Cliffs Shaft Mine, photo submitted in 1992.
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Cliffs Shaft Mine
Euclid Street, between Lakeshore Drive and Spruce Street, Ishpeming - Marquette County
Property Type iron mine
Historic Use INDUSTRY/PROCESSING/EXTRACTION/extractive facility
Current Use SOCIAL/clubhouse
Style Exotic Revival
Architect/Builder George Maher (architect)
Narrative Description Today, the Cliffs Shaft Mine site is the best preserved example of an underground mine site on the Marquette Iron Range. Its distinctive, obelisk-shaped head frames are landmarks visible from much of downtown Ishpeming. The site encompasses slightly more than fifteen acres and includes three head frames and eight buildings and structures. The two reinforced concrete headframes were designed by George Maher, a Prairie School architect working with the Condron Company from Chicago. They were built in 1919 around earlier wooden head frames that dated from 1880 to 1882. A third headframe, constructed in 1955, is the first Koep Hoist built in the western hemisphere using technology developed in Germany. This structure is steel-framed with concrete and metal facing. The upper level is wider than the base. The site includes the former dry house (1901-1902), a one-story brick building; the former boiler house (1880), a one-story building of native stone construction; the former engine house (1880), also constructed of native stone masonry; a brick blacksmith shop; the square, brick former mine office building; and a laboratory (c.1917).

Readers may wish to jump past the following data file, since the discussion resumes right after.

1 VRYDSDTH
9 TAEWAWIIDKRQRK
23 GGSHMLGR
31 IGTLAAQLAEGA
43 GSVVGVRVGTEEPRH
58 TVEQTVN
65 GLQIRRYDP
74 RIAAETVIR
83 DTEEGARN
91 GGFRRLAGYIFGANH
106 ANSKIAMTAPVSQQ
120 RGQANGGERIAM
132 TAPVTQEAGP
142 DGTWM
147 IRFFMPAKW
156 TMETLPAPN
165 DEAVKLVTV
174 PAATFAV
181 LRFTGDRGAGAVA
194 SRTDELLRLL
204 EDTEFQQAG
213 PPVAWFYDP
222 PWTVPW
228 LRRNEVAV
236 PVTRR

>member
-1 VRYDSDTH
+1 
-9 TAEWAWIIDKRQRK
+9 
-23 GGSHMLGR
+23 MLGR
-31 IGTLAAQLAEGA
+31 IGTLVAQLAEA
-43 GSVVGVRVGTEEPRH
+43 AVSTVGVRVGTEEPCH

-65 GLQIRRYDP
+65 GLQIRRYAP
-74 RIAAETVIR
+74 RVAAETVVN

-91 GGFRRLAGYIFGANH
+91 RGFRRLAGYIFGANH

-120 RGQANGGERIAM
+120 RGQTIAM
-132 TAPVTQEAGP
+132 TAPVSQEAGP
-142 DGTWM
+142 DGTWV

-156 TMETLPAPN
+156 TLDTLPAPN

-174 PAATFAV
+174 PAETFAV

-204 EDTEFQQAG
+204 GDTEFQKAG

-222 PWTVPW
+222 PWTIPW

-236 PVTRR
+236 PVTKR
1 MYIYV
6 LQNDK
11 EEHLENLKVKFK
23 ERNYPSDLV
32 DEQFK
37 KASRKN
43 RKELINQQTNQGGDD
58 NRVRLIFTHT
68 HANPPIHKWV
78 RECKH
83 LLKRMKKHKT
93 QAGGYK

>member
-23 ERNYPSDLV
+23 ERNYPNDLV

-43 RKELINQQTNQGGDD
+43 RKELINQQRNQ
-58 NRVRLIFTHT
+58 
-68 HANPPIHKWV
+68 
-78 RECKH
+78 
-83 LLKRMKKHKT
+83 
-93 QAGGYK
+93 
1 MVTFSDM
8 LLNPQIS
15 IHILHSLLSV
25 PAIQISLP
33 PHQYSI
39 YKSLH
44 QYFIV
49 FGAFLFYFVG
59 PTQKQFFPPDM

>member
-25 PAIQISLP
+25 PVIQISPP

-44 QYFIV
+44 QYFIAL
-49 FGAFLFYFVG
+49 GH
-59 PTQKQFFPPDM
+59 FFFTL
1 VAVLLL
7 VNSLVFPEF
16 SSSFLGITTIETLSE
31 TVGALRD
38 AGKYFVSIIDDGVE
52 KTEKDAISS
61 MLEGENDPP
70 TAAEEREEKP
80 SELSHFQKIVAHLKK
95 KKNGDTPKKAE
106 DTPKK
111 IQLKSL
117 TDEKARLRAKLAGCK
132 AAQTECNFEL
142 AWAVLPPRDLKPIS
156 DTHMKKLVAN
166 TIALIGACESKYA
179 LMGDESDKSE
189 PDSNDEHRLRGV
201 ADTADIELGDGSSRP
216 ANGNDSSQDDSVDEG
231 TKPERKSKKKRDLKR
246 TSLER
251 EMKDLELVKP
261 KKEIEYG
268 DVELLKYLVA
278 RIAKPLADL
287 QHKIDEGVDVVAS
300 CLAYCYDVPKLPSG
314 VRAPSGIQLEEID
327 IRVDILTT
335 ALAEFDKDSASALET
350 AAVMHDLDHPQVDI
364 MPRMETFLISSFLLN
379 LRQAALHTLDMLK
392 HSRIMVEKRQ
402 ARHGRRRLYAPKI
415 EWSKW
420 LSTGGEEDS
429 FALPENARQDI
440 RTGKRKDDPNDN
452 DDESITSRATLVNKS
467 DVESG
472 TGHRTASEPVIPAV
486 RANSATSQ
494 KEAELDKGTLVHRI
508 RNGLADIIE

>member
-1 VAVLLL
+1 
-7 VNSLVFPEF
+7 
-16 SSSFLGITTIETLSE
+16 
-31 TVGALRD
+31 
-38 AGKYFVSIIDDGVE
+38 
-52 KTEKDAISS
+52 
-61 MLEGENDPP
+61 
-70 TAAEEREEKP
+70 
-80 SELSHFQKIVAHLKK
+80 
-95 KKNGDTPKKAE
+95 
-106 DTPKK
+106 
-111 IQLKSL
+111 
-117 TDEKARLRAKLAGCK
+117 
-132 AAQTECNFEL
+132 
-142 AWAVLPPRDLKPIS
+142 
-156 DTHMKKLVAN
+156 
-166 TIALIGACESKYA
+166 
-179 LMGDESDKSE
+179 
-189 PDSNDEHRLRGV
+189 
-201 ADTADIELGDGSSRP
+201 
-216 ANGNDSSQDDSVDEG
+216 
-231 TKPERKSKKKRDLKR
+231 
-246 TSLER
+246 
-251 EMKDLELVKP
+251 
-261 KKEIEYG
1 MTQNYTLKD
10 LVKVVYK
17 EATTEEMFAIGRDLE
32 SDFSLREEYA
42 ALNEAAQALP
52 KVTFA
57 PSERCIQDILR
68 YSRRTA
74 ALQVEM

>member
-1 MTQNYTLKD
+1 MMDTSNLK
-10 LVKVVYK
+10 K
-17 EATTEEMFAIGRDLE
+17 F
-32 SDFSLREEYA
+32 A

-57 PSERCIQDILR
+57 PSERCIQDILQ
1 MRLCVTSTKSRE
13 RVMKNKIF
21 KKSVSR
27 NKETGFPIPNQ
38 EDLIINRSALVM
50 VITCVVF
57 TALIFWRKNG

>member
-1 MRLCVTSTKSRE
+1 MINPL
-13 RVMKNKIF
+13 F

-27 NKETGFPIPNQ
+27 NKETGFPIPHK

Statement of Significance The Cliffs Shaft Mine site has an important place in the history of the Lake Superior and national iron mining industry and survives as the best preserved exampled of an underground iron mine on the Marquette Iron Range. The Cliffs Shaft Mine was the largest and longest-operating underground, direct-shipping, hard ore mine in the Lake Superior region and the United States, producing from 1848 to 1967. The Cliffs Shaft Mine's A and B head frames are unusual and perhaps unique among such structures in the United States as the product of a collaboration between the engineers who usually designed such structures and a professional architect, and because of their Egyptian Revival design, which was the work of noted Prairie School architect George Maher. The mine was closed in 1967. The complex is currently used by the Peninsula Waters Council of Girl Scouts.
Marker Name Cliffs Shaft Mine
Marker Text CLIFFS SHAFT MINE Opened by the Iron Cliffs Company in 1879, the mine was acquired by the present owner, the Cleveland-Cliffs Iron Company, in 1891. The Cliffs Shaft was the nation's largest producer of hard, specular hematite, a type of iron ore. Over twenty-six million tons were mined, and since 1887 ore was shipped every year but one. The mine was also one of the largest of Michigan iron mines, its sixty-five miles of tunnels running under most of Ishpeming and plunging to a depth of 1,358 feet. As late as the 1930s, there were eight iron mines in Ishpeming. The Cliffs Shaft was the last of these, and its closing in 1967 marked the end of an era.
Period of Significance 1901-1930
Significant Date(s) 1880-1941
Registry Type(s) 08/23/1973 Marker erected
07/17/1992 National Register listed
03/14/1973 State Register listed
Site ID# P24123